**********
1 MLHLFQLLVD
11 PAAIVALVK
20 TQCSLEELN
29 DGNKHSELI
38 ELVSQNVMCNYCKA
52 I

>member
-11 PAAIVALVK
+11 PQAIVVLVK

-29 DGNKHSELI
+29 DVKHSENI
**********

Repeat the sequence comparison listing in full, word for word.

1 MLHLFQLLVD
11 PAAIVALVK
20 TQCSLEELN
29 DGNKHSELI
38 ELVSQNVMCNYCKA
52 I

>member
-11 PAAIVALVK
+11 PQAIVVLVK

-29 DGNKHSELI
+29 DVKHSENI